'Setting the standard': Allen records 8 K's in debut

April 23rd, 2023

CLEVELAND -- There are so many factors that go into a pitcher making his Major League debut. A player has to adjust to bigger crowds, a third deck in the ballpark and, well, getting big league hitters out.

The Guardians wanted to keep the plan of attack simple for . Here’s how assistant general manager James Harris put it: Who’s leading off for Miami? Jon Berti? Just go get Berti out and then we’ll see what happens from there.

Allen did just that.

The 24-year-old left-hander struck out the first batter he faced in the big leagues, setting the tone for a stellar Major League debut. He gave up just one run on a solo homer in six innings with eight strikeouts in Cleveland’s 7-4 victory over Miami on Sunday afternoon at Progressive Field. 

“Just getting the first out in any inning is big, but especially for the first time,” Allen said. “It was nice I was able to get the ball early. It was all around a great day, for sure.”

Allen, the organization’s No. 8 prospect, is on a short list of Cleveland hurlers who recorded at least eight strikeouts in their first Major League start, joining Luis Tiant (11 strikeouts in 1964), Triston McKenzie (10, 2020), Herb Score (nine, 1955), Fred Blanding (eight, 1910) and Floyd Weaver (eight, 1962).

“We were itching for him to get that first strikeout, and he does it right away,” Guardians designated hitter  said. “Then you look up, and he’s gone six strong. Couldn’t ask for much more.”

Allen came as advertised. In three starts with Triple-A Columbus this year, he owned a 1.26 ERA with a 34.5% strikeout rate, an 8.6% walk rate and a 57.6% ground-ball rate. On Sunday, one-third of the batters he faced were retired via strikeout. One-fourth grounded out.

“I said [before his start], his first five, six innings aren’t going to define who he is,” manager Terry Francona said. “It kind of gives our guys in the clubhouse a boost. He had poise. He threw three pitches. He attacked. He did really well.”

Allen relied mostly on his four-seamer (which averaged 92 mph) and his splitter. Of his 86 pitches, he threw just nine sweepers -- the offering that’s led to so much success in the Minors this year.

“His split was really good, and he threw that fastball at the top of the zone,” Marlins manager Skip Schumaker said. “He threw strikes and worked quick. Really impressive debut for the young guy.”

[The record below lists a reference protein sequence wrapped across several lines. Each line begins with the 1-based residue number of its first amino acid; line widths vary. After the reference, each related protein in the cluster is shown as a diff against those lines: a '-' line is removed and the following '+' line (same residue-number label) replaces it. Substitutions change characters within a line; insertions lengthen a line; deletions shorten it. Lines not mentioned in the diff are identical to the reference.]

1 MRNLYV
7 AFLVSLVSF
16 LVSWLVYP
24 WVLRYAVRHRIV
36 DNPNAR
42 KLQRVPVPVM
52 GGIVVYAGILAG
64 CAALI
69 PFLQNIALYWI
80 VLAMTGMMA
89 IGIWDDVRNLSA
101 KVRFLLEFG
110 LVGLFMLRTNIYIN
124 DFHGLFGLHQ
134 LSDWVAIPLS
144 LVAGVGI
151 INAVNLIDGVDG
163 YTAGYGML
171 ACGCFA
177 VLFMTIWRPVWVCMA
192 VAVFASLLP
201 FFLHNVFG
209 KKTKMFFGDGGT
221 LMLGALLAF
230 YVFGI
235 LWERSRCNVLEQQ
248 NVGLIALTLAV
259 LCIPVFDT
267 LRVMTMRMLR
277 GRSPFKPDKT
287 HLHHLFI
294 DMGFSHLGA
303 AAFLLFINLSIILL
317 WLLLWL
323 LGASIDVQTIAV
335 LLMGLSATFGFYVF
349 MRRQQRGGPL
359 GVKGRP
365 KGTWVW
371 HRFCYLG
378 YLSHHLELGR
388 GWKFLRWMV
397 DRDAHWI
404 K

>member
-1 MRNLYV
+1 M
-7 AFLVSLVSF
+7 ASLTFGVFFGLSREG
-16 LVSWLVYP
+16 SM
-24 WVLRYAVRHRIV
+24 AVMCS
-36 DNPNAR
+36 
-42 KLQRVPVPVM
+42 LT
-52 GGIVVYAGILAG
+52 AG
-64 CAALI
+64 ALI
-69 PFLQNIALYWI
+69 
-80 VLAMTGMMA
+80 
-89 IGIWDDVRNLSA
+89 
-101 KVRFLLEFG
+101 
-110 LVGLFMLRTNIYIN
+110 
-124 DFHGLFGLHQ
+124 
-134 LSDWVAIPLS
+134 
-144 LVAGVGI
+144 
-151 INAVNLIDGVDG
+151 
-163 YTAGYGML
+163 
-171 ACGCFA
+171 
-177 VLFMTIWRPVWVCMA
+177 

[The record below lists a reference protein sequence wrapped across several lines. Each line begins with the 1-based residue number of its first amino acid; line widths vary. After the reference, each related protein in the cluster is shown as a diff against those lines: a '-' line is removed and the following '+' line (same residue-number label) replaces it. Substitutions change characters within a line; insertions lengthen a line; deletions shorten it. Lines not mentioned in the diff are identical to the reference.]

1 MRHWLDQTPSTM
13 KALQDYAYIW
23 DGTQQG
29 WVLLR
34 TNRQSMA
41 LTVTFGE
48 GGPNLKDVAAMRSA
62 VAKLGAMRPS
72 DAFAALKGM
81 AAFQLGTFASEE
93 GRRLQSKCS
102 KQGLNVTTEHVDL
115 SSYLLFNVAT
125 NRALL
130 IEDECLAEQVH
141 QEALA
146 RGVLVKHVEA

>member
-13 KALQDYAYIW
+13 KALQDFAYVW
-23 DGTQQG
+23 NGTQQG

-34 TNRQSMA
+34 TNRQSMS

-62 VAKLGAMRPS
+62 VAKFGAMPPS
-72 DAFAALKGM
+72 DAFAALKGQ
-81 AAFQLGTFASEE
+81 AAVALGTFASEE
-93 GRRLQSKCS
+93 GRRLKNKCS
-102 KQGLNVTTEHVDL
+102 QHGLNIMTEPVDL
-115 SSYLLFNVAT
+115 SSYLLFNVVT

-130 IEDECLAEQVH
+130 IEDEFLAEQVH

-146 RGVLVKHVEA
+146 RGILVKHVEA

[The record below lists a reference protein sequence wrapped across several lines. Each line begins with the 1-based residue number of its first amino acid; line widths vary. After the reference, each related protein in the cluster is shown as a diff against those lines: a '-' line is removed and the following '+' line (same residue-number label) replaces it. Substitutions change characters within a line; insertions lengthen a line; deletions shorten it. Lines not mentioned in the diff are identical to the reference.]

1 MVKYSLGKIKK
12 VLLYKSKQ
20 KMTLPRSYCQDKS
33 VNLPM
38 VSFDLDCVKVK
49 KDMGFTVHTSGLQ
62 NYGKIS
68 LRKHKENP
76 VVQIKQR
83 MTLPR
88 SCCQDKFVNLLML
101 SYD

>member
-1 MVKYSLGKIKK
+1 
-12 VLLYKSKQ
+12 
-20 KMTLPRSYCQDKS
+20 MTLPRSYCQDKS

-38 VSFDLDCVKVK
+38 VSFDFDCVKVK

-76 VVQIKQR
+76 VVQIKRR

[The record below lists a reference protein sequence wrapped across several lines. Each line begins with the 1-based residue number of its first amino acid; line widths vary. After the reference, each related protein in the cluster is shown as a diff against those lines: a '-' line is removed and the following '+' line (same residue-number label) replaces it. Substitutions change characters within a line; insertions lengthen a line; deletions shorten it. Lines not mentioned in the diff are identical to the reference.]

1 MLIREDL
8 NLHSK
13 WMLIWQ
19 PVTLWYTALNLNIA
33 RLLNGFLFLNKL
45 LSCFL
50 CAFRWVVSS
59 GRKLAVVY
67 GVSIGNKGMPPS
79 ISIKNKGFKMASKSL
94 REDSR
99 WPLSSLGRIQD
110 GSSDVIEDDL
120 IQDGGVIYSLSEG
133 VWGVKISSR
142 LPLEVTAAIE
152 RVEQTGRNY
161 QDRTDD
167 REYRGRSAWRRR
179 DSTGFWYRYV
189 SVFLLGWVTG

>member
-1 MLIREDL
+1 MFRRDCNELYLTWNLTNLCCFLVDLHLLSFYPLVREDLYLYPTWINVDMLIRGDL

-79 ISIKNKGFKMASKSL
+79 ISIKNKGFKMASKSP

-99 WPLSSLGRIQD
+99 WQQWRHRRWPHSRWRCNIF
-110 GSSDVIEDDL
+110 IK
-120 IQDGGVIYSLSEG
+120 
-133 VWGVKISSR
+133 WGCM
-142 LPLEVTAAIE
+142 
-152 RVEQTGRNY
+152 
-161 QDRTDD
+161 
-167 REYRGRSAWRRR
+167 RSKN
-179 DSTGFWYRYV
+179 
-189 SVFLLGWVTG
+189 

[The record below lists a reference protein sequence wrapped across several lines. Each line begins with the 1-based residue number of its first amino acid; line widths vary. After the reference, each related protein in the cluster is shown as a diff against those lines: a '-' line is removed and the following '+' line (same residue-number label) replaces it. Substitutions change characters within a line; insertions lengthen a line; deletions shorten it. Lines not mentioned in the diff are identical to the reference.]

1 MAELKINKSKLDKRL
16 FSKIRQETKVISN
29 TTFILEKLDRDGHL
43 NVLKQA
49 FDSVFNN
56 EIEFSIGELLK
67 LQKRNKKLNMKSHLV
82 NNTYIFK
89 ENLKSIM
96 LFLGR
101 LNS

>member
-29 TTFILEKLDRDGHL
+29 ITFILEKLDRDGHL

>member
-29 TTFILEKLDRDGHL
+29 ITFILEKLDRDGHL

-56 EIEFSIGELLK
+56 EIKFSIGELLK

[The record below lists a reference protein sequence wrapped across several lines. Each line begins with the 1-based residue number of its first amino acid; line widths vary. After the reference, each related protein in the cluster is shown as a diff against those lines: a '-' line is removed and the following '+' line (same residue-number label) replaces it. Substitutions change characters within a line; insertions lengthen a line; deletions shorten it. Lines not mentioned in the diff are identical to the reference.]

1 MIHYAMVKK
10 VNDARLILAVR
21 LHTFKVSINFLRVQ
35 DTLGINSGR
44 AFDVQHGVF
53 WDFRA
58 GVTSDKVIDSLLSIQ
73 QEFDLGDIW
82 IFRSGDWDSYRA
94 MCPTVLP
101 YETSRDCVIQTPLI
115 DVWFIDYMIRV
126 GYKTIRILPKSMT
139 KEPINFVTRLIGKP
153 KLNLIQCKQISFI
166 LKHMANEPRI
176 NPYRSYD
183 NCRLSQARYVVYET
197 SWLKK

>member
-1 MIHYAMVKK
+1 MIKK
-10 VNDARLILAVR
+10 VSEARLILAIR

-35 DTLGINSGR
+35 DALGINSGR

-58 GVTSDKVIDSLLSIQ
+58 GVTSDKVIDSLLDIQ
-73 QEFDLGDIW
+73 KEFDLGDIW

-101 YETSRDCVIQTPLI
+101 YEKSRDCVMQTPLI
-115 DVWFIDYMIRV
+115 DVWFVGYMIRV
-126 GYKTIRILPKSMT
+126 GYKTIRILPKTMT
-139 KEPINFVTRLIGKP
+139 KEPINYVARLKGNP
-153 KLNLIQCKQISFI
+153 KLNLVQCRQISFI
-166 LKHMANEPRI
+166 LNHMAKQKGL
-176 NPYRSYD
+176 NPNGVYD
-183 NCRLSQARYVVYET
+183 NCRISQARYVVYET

The Guardians have a handful of prospects they considered to make Sunday’s start, including both Tanner Bibee and Gavin Williams (although the team would prefer a pitcher see some time in Triple-A before jumping to the big leagues). Bibee took until his third Triple-A start to permit a run this season. Williams held opponents hitless through five innings last time out. So why was Allen the clear choice for Cleveland? Because he’s experienced adversity.

The Guardians aren’t wishing their young starters more obstacles than necessary, but the fact that Allen was promoted to Columbus last year and struggled (6.49 ERA in 14 starts) but came into ‘23 ready to be better proved a lot to the organization.

“The main difference is the velo is up a couple of miles an hour,” Harris said. “He came in intentionally trying to change that in the offseason. He wanted to get more flexible, he wanted to be healthy, he wanted to throw the ball harder. He came in and did all of it.”

Because of that work, Allen’s Sunday afternoon ended with a beer shower in the Guardians’ clubhouse. He was able to meet his mom, dad, brother, girlfriend and agent on the field after his dream of making his Major League debut came true. Now, he’s hoping this is just the beginning.

Francona said on Friday that this could be the beginning of the next wave of young talent that comes up to impact the big league club. One start won’t answer whether that theory is true, but Allen certainly earned another start. And for a rotation that’s battled injuries, this could be key in Cleveland’s success this season.

“[] led the way,” Bell said. “[Allen] following, they’re definitely setting the standard for guys getting the phone call in Triple-A. So, hopefully we got more coming.”